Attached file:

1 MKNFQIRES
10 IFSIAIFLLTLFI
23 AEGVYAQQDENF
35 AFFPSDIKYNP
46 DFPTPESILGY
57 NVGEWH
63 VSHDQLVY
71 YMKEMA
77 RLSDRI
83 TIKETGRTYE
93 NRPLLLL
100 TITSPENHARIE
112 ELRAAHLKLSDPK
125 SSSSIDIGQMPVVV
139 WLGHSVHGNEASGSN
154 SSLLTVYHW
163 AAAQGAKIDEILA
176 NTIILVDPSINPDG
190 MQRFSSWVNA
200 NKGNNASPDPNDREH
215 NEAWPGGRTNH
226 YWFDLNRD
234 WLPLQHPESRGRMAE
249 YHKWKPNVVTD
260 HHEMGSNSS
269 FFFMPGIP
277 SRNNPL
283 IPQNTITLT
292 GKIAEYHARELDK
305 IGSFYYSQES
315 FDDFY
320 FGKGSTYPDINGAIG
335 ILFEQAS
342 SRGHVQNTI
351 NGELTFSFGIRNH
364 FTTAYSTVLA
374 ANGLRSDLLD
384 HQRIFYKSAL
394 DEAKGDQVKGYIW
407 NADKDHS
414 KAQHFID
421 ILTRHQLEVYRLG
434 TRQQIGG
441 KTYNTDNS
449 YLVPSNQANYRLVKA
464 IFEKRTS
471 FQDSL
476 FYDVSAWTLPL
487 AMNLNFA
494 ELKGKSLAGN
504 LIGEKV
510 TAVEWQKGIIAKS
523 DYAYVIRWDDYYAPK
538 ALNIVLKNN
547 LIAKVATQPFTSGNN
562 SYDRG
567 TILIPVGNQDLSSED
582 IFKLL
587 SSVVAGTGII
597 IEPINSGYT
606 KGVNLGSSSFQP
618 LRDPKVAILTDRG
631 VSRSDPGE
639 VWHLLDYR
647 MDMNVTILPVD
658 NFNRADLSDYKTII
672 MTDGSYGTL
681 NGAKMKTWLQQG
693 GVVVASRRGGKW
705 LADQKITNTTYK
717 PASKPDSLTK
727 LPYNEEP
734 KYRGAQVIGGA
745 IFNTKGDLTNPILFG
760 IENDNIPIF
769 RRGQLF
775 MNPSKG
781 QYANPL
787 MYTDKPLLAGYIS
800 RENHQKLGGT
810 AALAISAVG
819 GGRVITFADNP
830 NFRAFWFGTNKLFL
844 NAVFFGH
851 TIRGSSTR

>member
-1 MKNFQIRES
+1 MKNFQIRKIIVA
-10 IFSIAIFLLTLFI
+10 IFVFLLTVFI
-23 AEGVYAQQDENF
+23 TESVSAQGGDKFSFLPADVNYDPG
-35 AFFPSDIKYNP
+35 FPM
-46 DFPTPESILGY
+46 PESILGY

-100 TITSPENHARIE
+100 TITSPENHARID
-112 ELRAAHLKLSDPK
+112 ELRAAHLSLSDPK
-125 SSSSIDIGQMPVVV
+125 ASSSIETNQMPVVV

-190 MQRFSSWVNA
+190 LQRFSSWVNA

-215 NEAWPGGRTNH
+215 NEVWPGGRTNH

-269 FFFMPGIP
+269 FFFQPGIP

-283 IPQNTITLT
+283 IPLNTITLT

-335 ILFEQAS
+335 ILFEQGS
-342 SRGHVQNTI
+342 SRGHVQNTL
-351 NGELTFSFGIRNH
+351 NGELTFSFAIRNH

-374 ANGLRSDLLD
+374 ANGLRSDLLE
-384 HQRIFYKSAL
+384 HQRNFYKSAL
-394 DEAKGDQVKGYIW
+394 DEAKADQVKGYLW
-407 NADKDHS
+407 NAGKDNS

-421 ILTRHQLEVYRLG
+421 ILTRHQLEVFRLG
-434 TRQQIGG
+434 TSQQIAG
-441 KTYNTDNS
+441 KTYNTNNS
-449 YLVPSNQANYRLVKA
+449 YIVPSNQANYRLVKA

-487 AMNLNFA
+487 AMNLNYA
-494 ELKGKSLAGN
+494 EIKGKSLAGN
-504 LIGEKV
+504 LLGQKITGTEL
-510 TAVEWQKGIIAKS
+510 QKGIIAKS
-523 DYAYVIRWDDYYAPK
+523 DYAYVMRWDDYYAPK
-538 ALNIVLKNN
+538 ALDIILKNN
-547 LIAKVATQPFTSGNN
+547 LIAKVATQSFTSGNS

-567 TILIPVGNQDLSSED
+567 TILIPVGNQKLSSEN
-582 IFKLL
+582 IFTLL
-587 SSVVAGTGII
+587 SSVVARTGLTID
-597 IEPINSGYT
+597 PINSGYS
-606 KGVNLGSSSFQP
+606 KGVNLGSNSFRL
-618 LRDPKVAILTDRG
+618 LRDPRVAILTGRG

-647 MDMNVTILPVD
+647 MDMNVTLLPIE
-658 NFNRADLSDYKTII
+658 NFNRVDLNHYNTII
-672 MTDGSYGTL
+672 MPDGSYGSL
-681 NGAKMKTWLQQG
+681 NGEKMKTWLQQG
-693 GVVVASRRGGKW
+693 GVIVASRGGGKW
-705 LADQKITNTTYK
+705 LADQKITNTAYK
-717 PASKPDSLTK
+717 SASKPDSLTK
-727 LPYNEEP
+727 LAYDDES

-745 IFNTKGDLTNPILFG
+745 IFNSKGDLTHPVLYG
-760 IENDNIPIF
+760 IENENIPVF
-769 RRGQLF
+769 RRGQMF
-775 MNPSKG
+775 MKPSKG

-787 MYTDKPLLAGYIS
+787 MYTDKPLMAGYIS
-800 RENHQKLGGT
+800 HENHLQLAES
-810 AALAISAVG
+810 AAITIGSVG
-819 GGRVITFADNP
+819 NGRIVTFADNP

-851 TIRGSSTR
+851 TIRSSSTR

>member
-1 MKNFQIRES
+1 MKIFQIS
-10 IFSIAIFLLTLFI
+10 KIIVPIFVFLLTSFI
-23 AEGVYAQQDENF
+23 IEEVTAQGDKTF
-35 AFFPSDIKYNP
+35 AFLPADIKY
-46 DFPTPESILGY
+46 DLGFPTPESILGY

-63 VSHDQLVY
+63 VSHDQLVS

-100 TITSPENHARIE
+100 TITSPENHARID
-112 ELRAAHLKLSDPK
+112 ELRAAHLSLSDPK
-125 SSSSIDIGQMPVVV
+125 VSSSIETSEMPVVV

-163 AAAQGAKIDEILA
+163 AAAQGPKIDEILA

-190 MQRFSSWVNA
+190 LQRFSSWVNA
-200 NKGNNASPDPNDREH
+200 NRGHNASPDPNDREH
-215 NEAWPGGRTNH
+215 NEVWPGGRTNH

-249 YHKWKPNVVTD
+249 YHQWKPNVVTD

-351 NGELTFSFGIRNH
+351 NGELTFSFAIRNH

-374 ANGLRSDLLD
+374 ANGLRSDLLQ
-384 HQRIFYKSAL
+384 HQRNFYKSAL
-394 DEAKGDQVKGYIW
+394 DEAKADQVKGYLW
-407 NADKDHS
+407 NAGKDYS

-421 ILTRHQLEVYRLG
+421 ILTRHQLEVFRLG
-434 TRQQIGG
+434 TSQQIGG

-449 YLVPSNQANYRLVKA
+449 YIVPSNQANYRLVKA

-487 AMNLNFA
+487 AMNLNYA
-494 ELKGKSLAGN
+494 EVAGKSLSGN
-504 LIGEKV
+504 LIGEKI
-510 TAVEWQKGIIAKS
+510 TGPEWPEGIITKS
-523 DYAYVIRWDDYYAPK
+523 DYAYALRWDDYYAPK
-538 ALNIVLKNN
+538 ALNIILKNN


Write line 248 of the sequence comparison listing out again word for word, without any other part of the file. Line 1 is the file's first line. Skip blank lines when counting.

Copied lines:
-538 ALNIVLKNN